The latest suicide data is a telling story of the impact of suicide on Māori and the New Zealand Māori Council want to do something about it.
The Māori suicide statistics totalled 142 deaths across the country, the highest since the provisional statistics were first recorded for the 2007/08 year.
Male Māori continue to be disproportionally represented in the provisional suicide statistics with 97 deaths last year.
New Zealand Māori Council chairman Taihakurei Durie said the figures were both distressing and of immense concern to all New Zealanders, Māori in particular:
"The data tells no lies. We have all witnessed firsthand the devastation suicide brings to our whānau and communities and the mere fact Māori are the highest single per head of population rate in the country and around the world is not a first we want.
"We must do more to bring these rates down and here at New Zealand Maori Council we believe we have a significant leadership role to play."
Suicide Prevention Australia chairman Matthew Tukaki has been working in collaboration with the Australian Government, State and Territories to bring the country's suicide rate down in recent years.
"It is a national tragedy that New Zealand's suicide data shows a significant increase - this is the data that we should all be turning our attention to and we need to have honest conversations about where we go as a nation - from here.
"When it comes Māori we need to have a single national approach driven by Māori for Māori – where Māori have a say in what services they want and need – including how they should be delivered. These are times for the most honest of conversations."
New Zealand Māori Council has begun the work of establishing that leadership role.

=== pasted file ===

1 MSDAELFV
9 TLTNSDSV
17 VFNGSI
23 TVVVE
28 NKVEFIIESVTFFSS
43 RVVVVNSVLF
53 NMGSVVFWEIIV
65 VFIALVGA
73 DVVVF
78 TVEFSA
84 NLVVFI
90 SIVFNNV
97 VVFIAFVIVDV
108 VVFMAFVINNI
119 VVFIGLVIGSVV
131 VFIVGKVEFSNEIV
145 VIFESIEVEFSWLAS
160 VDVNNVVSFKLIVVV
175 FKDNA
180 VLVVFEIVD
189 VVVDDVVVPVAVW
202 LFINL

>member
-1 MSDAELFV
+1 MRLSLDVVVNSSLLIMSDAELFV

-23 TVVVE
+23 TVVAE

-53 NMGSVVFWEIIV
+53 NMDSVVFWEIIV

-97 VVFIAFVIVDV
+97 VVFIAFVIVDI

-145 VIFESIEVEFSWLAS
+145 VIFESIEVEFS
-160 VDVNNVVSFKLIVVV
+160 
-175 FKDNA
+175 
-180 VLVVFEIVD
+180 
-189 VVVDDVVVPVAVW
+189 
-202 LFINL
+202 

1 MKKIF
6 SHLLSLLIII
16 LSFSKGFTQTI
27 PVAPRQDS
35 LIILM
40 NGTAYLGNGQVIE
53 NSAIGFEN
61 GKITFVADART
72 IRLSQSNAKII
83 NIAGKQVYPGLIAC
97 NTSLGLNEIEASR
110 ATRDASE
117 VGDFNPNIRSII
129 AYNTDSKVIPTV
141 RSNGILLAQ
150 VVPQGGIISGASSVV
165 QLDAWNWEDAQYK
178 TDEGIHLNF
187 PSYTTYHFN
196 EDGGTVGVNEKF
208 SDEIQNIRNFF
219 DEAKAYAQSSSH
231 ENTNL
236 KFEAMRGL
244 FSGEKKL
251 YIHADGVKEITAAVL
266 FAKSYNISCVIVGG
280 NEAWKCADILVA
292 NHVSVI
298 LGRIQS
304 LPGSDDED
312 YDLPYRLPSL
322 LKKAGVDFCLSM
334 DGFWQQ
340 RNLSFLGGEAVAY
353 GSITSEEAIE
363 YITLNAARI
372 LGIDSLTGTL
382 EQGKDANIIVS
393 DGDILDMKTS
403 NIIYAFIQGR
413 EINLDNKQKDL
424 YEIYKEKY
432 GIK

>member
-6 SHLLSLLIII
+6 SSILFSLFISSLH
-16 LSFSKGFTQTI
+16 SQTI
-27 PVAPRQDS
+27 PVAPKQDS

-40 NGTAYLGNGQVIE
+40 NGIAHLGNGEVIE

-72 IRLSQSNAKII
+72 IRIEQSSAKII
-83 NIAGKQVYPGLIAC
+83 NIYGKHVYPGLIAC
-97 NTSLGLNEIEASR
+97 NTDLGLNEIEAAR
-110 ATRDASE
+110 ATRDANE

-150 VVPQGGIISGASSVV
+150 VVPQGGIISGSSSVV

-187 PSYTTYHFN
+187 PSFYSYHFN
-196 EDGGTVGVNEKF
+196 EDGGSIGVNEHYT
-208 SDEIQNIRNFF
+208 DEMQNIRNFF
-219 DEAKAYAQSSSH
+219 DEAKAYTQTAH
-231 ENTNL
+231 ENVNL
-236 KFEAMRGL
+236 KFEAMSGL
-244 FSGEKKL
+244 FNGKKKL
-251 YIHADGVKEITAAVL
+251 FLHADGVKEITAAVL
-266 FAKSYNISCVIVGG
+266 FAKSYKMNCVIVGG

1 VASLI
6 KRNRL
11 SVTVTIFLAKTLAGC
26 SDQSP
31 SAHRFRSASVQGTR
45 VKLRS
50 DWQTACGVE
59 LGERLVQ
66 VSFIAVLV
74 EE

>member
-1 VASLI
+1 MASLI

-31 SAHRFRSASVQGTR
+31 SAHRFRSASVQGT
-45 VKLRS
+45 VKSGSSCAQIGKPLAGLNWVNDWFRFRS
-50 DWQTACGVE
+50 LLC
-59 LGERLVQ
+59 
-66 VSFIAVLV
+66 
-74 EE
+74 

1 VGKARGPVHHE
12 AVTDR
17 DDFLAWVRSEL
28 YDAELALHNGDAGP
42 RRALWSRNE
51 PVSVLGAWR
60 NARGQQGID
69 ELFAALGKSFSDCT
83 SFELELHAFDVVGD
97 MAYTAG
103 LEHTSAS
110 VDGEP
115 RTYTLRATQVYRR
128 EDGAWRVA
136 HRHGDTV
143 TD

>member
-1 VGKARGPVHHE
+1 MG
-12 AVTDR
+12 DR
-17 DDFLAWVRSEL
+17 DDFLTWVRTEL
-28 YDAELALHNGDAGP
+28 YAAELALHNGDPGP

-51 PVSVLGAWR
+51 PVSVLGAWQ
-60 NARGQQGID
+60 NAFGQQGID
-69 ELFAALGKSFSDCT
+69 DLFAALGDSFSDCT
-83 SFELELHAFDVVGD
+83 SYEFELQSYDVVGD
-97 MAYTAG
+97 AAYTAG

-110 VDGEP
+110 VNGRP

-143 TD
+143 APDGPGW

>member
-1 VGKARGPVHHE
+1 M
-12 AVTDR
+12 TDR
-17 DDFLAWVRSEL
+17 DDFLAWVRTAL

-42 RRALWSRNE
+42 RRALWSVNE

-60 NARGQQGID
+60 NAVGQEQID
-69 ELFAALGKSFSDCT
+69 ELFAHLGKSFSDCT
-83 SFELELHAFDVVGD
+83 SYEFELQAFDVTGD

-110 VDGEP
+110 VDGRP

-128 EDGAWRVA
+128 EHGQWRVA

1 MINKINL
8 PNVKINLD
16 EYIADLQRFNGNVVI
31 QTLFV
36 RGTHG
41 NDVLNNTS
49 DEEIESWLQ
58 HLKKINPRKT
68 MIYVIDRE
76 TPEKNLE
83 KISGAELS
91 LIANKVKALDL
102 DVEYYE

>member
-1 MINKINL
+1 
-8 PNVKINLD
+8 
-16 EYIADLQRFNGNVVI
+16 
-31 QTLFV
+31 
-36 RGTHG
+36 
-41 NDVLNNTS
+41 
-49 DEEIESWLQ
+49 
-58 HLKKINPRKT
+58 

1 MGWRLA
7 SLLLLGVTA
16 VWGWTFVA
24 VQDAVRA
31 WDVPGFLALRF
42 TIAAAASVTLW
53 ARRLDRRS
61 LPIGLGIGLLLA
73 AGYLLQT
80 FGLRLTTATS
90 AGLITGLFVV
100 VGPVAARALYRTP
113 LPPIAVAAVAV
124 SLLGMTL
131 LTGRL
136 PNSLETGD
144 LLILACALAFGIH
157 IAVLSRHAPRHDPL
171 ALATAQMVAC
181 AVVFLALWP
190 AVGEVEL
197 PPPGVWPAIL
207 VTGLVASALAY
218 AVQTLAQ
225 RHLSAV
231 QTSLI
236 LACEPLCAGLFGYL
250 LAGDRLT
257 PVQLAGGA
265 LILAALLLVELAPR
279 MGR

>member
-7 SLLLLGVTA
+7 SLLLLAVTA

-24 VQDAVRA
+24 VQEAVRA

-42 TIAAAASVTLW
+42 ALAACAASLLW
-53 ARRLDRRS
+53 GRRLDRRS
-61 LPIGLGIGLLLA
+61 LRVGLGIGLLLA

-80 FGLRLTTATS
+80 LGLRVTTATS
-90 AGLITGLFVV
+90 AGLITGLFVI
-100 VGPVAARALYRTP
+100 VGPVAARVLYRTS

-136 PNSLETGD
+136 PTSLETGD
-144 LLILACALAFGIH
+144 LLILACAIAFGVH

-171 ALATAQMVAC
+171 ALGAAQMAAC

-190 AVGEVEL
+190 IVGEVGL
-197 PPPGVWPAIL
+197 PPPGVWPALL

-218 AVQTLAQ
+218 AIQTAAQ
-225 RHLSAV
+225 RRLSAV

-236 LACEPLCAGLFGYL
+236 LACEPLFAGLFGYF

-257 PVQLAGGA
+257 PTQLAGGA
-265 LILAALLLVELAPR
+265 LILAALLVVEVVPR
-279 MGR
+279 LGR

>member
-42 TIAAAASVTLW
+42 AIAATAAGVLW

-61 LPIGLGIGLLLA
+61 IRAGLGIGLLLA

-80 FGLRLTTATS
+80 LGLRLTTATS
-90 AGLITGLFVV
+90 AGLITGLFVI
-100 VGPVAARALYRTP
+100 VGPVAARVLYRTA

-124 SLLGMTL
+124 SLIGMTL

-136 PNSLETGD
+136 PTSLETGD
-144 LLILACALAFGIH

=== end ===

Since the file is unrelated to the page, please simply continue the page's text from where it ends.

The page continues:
A national sub-committee focussed on Māori health and wellbeing has been established and will be led by respected Māori health professional, Henare Mason.
Membership of the committee will be drawn from Māori communities across the country not just mental health, health and wellbeing professionals.
An opportunity to give voice to every day Māori , whānau and communities when it comes to solutions.
Te Tatau o Te Arawa chairman Te Taru White said you only had to look at the statistics for Māori across all social categories and it wasn't good.
"I applaud any work that's being done on the issue of suicide because it's a terrible statistic.
"There are lots of lost souls out there and I would support the approach of the New Zealand Māori Council."
He said there were generations of Māori who had lost their identity.
"They've lost touch with traditional Māori values.
"It's about building self esteem and self worth and the core to that is the traditional values.
"I think trying to find a remedy that brings people back to that space is certainly a very postitive step."
Where to get help:
If you are worried about your or someone else's mental health, the best place to get help is your GP or local mental health provider. However, if you or someone else is in danger or endangering others, call police immediately on 111.
Or if you need to talk to someone else:
• Lifeline: 0800 543 354 (available 24/7)
• Suicide Crisis Helpline: 0508 828 865 (0508 TAUTOKO) (available 24/7)
• Youthline: 0800 376 633
• Need to talk? Free call or text 1737 (available 24/7)
• Kidsline: 0800 543 754 (available 24/7)
• Whatsup: 0800 942 8787 (1pm to 11pm)
• Depression helpline: 0800 111 757 (available 24/7)
• Rainbow Youth: (09) 376 4155
• Samaritans 0800 726 666
• Rural Support Trust: 0800 787 254.